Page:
great leader of the Lahore Ahmadiyya Movement, in his writings during
the life of Hazrat Mirza Ghulam Ahmad and until the Split in 1914, has
referred to him as prophet and messenger. In clarification,
the Maulana has pointed out that he used these terms about Hazrat Mirza
in the same senses as those explained by Hazrat Mirza himself,
which have been dealt with above, i.e. in a root or metaphorical sense,
meaning only a saint. In fact, at that very time, in the period before
the Split, many followers of Hazrat Mirza gave the same explanation of
the use of these terms about him.
Maulana Nur-ud-Din (d. 1914), who became the Head of the Ahmadiyya
Movement on Hazrat Mirzas death in 1908, wrote a letter to one
Sardar Muhammad Ajab Khan in October 1910, making a sworn declaration
of his beliefs. In this letter, published at the time, he writes:
To cut open the heart and look into it, or make others look
into it, is beyond human power. If one relies on oaths, I see no oath
equal to: By Allah, the Great. Neither you nor anyone else
will accompany me after my death, except my faith and deeds. As this
matter will be presented before Allah Almighty, I swear by Allah,
the Great, by Whose leave heaven and earth exist, I believe Mirza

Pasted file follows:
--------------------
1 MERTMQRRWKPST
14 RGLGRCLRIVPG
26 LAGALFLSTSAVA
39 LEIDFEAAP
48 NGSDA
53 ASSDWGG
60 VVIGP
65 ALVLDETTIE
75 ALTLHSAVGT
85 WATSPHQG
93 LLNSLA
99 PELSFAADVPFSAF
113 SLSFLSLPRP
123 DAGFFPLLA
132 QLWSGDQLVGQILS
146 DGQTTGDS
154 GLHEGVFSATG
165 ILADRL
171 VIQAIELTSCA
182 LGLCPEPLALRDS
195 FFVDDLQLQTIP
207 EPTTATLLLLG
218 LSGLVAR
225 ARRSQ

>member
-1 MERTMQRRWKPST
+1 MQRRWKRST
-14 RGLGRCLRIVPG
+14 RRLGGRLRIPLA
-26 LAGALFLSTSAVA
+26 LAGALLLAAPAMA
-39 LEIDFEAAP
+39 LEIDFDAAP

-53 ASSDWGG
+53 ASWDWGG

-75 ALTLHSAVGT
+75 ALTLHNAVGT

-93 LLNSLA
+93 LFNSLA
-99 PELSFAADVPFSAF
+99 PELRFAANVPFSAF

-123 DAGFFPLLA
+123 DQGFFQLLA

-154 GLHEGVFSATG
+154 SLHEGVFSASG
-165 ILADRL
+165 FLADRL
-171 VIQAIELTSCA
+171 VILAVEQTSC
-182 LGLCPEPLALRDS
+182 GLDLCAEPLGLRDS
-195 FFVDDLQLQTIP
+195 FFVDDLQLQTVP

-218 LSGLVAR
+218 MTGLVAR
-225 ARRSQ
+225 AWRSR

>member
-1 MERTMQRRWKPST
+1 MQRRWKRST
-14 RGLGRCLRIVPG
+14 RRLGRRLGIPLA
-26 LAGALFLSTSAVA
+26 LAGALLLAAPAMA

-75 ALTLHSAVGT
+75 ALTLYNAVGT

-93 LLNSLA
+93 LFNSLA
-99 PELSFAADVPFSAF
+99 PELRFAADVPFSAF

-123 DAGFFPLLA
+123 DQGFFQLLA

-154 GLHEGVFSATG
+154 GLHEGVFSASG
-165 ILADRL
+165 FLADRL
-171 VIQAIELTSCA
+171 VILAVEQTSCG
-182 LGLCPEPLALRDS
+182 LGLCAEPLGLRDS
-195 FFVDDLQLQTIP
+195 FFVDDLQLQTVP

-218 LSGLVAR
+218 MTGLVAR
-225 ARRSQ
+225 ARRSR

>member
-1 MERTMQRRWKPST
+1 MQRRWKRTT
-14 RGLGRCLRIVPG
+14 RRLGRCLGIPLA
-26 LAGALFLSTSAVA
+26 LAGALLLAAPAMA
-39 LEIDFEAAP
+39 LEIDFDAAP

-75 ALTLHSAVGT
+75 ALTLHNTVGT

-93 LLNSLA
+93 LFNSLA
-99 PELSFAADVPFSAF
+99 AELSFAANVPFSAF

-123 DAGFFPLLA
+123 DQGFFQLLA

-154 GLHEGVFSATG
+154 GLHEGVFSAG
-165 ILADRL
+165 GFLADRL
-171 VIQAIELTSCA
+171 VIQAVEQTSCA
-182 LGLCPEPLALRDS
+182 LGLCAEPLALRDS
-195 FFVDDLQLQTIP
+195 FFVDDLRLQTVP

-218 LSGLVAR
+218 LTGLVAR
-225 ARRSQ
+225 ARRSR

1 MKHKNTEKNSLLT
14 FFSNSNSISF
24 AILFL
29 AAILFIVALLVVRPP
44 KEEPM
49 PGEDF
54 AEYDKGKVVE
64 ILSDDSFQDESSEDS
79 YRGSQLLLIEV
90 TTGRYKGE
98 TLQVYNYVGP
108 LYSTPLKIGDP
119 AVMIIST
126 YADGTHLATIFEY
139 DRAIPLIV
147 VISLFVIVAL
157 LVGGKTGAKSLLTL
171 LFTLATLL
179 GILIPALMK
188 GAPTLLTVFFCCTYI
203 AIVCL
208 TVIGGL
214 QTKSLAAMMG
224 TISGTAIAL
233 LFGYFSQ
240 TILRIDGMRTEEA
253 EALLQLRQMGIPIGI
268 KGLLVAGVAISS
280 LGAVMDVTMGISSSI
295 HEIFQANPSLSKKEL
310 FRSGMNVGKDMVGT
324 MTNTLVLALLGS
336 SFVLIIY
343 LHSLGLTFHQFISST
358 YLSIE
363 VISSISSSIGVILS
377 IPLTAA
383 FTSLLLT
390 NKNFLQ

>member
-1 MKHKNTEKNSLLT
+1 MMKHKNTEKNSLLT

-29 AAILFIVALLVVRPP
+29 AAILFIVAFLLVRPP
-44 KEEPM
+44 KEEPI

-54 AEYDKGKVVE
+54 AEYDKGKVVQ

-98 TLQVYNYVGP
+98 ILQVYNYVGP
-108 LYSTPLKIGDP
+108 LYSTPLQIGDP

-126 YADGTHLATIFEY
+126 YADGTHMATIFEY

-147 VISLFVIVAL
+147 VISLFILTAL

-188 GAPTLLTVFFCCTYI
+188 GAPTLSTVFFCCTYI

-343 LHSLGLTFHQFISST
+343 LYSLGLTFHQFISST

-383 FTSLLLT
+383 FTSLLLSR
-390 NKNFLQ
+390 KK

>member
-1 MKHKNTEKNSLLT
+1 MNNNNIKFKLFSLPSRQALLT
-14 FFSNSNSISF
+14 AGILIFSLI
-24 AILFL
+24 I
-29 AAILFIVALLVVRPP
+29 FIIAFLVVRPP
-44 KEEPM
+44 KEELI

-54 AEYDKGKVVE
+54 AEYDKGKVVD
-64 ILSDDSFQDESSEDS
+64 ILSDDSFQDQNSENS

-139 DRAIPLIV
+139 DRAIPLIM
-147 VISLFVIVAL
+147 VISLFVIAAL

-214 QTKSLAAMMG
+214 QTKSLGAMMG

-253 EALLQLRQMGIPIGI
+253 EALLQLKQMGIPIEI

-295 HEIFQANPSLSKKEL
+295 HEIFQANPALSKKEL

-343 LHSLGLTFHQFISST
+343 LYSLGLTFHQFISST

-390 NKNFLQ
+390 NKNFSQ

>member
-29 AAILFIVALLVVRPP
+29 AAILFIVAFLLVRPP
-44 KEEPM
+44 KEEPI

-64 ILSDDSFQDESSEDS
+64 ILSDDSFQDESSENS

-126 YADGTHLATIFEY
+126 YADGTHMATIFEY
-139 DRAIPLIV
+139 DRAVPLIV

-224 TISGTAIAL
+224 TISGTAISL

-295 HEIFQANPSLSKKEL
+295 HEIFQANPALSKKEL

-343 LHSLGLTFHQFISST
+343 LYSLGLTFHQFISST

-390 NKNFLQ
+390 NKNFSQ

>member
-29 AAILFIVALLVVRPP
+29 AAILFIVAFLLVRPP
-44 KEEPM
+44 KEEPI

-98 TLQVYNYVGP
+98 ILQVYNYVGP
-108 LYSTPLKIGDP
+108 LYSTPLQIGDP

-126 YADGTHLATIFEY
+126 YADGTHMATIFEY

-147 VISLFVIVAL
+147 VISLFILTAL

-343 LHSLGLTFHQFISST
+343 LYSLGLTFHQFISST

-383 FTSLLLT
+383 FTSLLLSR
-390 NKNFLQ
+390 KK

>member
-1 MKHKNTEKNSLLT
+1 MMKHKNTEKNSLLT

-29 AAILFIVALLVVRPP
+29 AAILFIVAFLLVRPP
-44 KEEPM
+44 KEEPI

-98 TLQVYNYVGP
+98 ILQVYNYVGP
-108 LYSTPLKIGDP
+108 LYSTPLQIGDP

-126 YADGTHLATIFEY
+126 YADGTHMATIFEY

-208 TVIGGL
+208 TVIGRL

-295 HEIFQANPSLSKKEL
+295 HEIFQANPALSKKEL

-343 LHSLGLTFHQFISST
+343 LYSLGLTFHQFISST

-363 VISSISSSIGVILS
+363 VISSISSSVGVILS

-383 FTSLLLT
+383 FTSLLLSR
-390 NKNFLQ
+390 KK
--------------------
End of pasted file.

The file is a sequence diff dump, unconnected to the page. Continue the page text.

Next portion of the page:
sahib to be the Mujaddid of this century. I believe him to
be righteous. I believe him to be a slave of Muhammad, Messenger of
Allah, and a sincere servant of his Shariah. And Mirza
too considered himself to be a life-sacrificing slave of the Arabian
Prophet, Muhammad ibn Abdullah.
Even those followers of Hazrat Mirza who subsequently became the leading
figures of the Qadiani group, used to put forward the same explanation
in those days. Below we give some published statements from prominent
Qadianis, in which they held that no prophet could come after the Holy
Prophet Muhammad, and that the word nabi applied to Hazrat Mirza
only in a root or partial sense; and importantly, that it applied to him
only in the sense in which it could be applied to any saint in Islam.
The dictionary meaning of the word nabi, we believe, is one
who gives news, having received knowledge beforehand from Allah Almighty,
not one who brings a shariah. Both Mirza sahib and I consider
any person who rejects even an iota of the Holy Quran or the shariah
of the Holy Prophet Muhammad to be a kafir and an accursed one. This
is my belief, and this was also I consider the belief of Mirza Ghulam
Ahmad sahib. If anyone rejects this, refuses to accept it, or calls
us hypocrites, his affair is with God. Nur-ur-Din, in his
own hand, 22 October 1910.
(Badr, 27 October 1910)
1. Mufti Muhammad Sadiq
He was the chief missionary of the Qadianis, and editor of Badr.
In October 1910 he reported in this paper an account of his meeting with
the famous Muslim scholar Maulana Shibli, and at the end of his article
he reproduced the letter by Maulana Nur-ud-Din quoted above. This account
is as follows:
Shibli asked if we believe Mirza sahib to be a prophet. I
replied that our belief in this respect was the same as that of other